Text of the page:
Story by Polynesian Cultural Blogger, Bobby Akoi, Jr
I grew up in a Hawaiian homestead community of Keaukaha on the the Big Island of Hawai’i. One tradition that I loved participating in as a kid was putting a pig underground. Kalua is a traditional Hawaiian cooking method that utilizes an imu, or an underground oven. Our other Polynesian neighbors use the same method with different variations.
With the leadership of Uncles Luka Kanakaole, George Kahoilua, & John Manuia, as young boys we were ready to help. The size of the imu was round about 6-8 feet in diameter. Large stones were heated up the pit of fire with kiawe wood. As soon as the stones got red hot, we would place the red hot stones into pig’s body including the legs. The pig had been salted with Hawaiian salt. We would line up the banana leaves to cover the imu. The whole pig was then laid on top of a bed of greenery and covered with more banana leaves. To maintain even heating and to retain the meat’s natural moisture, the meat was covered with wet burlap bags. The whole pit was covered with dirt. We’d go out and play until 8 hours later we were back to unearth the pig. I look back at these experiences with much fond memories.
Can you imagine going through this kalua process every time you wanted to indulge in kalua pig?
Well, today you don’t have to dig hole in your back yard. You can actually do it in your kitchen. Here’s an amazing, simple, and easy kalua pork recipe that you can do at home.
1 (6 pound) pork butt roast
1 1/2 tablespoons Hawaiian sea salt
1 tablespoon liquid smoke flavoring (Kiawe is the best)
Pierce pork all over with a carving fork. Rub salt then liquid smoke over meat.
Place roast in a crock pot. Cover and cook on LOW for 8 hours.
Remove meat from slow cooker, and shred, adding drippings as needed to moisten.
Place pork in a crock pot. First you want to get anywhere from a 6 lb pork shoulder roast or “Boston” butt. You can get them at Costco and butcher them into 3-4 sections depending on the weight of the roast and freeze the rest until you want to cook it again. Place one of the sections rinsed and patted dry with paper towels into the crock pot.
Pierce it all over with a fork. This is good to get some aggressions out if need be.
Cover it liberally with the Hawaiian salt and the liquid smoke.
8 hours later…VOILA! Your kalua pig is ready.
It’s so tender you can shred it with the back of a spoon. So ‘ONO as the Hawaiians say, meaning so GOOD!!!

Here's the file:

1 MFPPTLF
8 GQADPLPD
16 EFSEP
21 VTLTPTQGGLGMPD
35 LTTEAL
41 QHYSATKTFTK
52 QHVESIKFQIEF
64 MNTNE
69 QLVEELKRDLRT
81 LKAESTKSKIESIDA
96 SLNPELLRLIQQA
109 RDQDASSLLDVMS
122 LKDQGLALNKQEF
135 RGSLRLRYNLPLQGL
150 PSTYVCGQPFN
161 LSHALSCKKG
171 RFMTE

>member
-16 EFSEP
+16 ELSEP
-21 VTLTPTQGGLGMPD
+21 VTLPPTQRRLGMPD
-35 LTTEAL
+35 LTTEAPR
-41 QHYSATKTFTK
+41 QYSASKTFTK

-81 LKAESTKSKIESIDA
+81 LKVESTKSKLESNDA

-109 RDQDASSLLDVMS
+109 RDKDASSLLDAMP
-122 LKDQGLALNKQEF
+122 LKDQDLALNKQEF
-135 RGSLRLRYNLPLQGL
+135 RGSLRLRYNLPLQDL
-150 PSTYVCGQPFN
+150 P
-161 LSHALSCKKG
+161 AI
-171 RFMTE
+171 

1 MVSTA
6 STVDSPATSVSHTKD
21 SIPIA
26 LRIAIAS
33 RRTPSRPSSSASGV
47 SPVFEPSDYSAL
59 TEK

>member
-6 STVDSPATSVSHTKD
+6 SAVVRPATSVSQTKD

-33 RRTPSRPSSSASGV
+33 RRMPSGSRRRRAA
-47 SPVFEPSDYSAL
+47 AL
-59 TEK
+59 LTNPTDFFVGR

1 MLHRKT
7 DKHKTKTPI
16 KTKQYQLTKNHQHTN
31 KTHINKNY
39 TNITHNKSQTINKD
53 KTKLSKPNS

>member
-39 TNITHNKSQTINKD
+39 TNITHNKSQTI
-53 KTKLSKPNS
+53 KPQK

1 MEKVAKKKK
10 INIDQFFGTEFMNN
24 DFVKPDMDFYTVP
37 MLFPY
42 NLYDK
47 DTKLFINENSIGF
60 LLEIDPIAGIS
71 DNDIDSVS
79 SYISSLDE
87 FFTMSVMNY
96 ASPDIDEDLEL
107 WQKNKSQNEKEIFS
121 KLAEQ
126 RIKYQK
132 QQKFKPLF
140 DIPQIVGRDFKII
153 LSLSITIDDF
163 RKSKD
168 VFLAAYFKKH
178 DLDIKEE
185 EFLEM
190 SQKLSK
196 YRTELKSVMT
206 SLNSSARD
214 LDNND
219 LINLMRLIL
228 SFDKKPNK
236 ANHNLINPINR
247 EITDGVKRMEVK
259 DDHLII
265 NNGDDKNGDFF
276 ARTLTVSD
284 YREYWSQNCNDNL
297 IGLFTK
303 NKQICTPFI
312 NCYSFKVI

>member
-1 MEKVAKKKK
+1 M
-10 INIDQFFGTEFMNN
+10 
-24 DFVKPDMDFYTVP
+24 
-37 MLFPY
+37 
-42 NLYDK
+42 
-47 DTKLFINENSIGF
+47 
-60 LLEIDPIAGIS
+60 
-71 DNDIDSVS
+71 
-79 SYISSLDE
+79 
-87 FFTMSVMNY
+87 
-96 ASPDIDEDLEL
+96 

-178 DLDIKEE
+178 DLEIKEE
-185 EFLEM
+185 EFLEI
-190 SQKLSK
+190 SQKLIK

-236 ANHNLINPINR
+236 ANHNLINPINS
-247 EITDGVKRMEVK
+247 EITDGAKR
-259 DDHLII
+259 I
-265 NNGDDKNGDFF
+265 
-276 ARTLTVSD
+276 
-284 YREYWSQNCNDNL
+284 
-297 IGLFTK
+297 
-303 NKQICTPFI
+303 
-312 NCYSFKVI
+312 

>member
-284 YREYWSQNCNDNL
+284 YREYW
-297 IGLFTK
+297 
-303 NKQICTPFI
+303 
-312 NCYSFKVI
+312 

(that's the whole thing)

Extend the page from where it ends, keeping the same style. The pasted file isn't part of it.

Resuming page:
Now doesn’t that sound better than digging a hole and firing up wood and stones? Many have complimented how ‘ONO their kalua pig turned out. If you close your eyes and listen you’d swear you could hear the waves on the beach, smell the lightly scented breeze in the palms, and feel the sand between your toes. Good luck!
I am in Iowa on the mainland and I have been craving the meat. Lol.
Thank you for sharing this recipe with us.
The cultural center is one of my favorite places on the island. I’ve seen HA 6 times and it gets better every time.
Soon I will return home and visit again. Well as long as I don’t get corona virus. I think I’m good.
Mahalo for your aloha and support. This is one of our favorite recipes also. We look forward to welcoming you to the Center again soon!
I used my new Weber smoker to make Kalua pork for the first time (first time on the smoker) on Sunday, my wife (a Pierce) who grew up in Laie right next door to PCC has been making it in a roaster over for years. It was the best Kalua pork we have had outside of Hawaii and the real Imu.
Day prior to roasting:
Scar fat side of pork butt
Rub with Hawaiian Sea Salt
Tie up tight with cooking string/twine
Wrap with butcher paper, place in foil pan (use two pans) in fridge overnight.
remove pork from butcher paper, place back in foil pans with 1/2″ water.
Smoke pork butt in smoker using Mesquite pellets at 225 – 250 degrees for 6 hours.
Remove from smoker, flip pork over, remove bottom foil pan, cover pork and pan with foil and seal tightly as possible. smooth out foil against pan. Please put pan with pork into 2nd foil pan (helps keep the moisture in).
Place back on smoker for 3 more hours at 250 – 300 degrees, pork should be at least 190 degrees when done.
Turn off smoker, let pork rest for 15 minutes.
Scrap off surface and excess fat before shredding up the pork in the drippings to moisten all the meat. We then drained off the drippings in a colander and saved the drippings. Placed the shredded pork back in the foil pan an served.
Again, it was the best Kalua pork outside of Hawaii.
That sounds AMAZING. So glad it worked well for you! Any pictures? We’d love to post it! Thanks for the added details, by-the-way.